In late January, the comedienne and former sitcom star Roseanne Barr declared her intention to run for president on the Green Party line. Ms. Barr’s Green Party bid ultimately proved unsuccessful after Massachusetts doctor Jill Stein secured the party’s nomination at its convention in July. Now, Ms. Barr is continuing her quest for the White House as a candidate for the Peace and Freedom Party with anti-war activist Cindy Sheehan as her running mate. However, Ms. Barr may not have tied up all the loose ends associated with her first campaign.
Anita Stewart, who said she served as Press Secretary Ms. Barr’s Green Party bid, told Politicker she is owed $4,300 for her work on the campaign. Ms. Stewart claimed she has spent nearly the past three months fighting to get the money Ms. Barr agreed to pay her and said the delay in payment has caused her immense hardships. She said the situation is especially egregious given the fact Ms. Barr has made millions through her comedy and TV career and ranked as the second-highest-paid woman in showbiz (behind only Oprah Winfrey) during the final two years of her eponymous sitcom in the late nineties.
“Right now, I’m living below poverty level wages,” Ms. Stewart said adding that she has been unable to take care of medical expenses and has had trouble maintaining her car, which she needs to travel to and from work in the small town where she lives about fifty miles outside of Tampa, Florida.
Ms. Stewart described herself as a longtime activist who worked on Congressman Dennis Kucinich’s 2008 presidential campaign and serves as an elected official on the Hillsborough County Soil and Water Conservation Board. She said she started working on Ms. Barr’s presidential campaign in the last week of March and was introduced to Ms. Barr by former congresswoman and 2008 Green Party presidential candidate Cynthia McKinney, who was also working on the campaign and knew Ms. Stewart from their work with the Greens.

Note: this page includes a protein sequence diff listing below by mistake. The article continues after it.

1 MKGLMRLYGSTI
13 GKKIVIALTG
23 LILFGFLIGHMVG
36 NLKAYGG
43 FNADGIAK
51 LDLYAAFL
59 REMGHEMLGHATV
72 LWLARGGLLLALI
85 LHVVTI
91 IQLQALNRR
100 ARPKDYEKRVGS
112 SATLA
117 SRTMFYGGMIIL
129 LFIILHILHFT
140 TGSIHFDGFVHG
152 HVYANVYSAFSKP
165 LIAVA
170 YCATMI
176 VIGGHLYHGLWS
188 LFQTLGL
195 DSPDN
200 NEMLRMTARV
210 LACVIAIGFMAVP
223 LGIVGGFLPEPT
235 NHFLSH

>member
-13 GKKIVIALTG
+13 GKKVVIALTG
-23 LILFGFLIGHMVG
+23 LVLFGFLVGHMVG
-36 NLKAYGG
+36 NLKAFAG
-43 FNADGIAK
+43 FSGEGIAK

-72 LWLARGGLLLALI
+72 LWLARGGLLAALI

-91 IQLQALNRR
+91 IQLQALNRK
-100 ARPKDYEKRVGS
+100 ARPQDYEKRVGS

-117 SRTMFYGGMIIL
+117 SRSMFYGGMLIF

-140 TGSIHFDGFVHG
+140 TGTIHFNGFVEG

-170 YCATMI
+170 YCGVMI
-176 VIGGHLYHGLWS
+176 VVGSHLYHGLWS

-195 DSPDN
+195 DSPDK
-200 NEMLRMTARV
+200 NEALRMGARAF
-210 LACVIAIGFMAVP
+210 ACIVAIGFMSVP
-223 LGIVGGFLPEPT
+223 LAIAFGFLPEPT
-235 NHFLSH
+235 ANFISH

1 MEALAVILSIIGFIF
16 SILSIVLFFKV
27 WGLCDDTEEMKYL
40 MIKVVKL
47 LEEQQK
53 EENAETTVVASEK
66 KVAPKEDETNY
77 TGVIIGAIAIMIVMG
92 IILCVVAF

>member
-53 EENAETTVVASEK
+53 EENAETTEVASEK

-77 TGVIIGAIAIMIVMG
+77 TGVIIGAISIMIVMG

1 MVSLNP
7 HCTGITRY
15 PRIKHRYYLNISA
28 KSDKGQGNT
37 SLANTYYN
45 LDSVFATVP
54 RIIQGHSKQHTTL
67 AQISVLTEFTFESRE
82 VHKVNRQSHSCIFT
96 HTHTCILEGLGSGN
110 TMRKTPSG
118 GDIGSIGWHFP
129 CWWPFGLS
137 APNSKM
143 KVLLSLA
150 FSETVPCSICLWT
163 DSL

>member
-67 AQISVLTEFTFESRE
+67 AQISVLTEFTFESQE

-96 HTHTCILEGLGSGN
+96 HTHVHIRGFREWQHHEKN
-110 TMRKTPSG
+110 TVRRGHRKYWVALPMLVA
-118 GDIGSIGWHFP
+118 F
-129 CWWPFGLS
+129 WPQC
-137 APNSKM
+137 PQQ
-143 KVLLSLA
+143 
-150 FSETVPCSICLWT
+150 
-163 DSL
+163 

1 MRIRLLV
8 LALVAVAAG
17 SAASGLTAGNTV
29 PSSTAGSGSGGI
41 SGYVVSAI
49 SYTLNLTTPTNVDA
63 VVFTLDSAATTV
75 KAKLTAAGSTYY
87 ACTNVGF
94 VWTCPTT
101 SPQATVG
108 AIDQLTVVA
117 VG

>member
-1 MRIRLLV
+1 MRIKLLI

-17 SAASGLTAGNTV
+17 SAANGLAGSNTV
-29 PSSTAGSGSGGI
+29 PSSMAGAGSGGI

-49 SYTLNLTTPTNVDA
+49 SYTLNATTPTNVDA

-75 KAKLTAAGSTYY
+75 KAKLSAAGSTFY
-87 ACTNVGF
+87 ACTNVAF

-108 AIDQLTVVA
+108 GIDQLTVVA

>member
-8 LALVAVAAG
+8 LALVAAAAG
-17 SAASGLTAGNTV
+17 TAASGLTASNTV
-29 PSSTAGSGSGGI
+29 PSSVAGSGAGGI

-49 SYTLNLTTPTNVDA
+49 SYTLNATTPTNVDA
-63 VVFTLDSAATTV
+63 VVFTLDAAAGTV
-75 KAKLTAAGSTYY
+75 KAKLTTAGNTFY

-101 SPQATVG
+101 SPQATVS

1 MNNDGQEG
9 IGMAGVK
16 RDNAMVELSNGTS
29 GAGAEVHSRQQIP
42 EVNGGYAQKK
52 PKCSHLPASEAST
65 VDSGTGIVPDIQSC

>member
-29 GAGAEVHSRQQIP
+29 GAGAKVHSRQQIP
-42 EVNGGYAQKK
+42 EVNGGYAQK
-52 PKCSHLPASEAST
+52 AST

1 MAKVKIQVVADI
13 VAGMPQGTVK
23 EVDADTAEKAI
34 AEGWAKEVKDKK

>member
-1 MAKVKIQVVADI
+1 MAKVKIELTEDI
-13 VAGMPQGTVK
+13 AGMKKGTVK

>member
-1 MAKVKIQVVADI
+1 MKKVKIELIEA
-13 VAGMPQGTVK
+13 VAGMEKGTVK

On April 5, Ms. Stewart said she sent Joan Christian, the campaign’s treasurer, a job description that outlined her duties and stipulated her pay at $2,000 per month to be paid bi-weekly, if possible. Ms. Stewart gave a copy of this email to us. It said she would be responsible for “campaign website consulting,” social media, “press and media requests,” fundraising and “media research,” among other tasks, and that she would work for approximately eight to twelve hours each day on behalf of the campaign. According to Ms. Stewart, the campaign “verbally agreed” to this arrangement.
“They verbally agreed that they were going to pay me,” said Ms. Stewart. “That was the understanding, and because of the verbal agreement, and what I had emailed them and the fact that they had that in their possession, I had no questions about–I had no doubt that I was going to get paid, so I started to do the work.”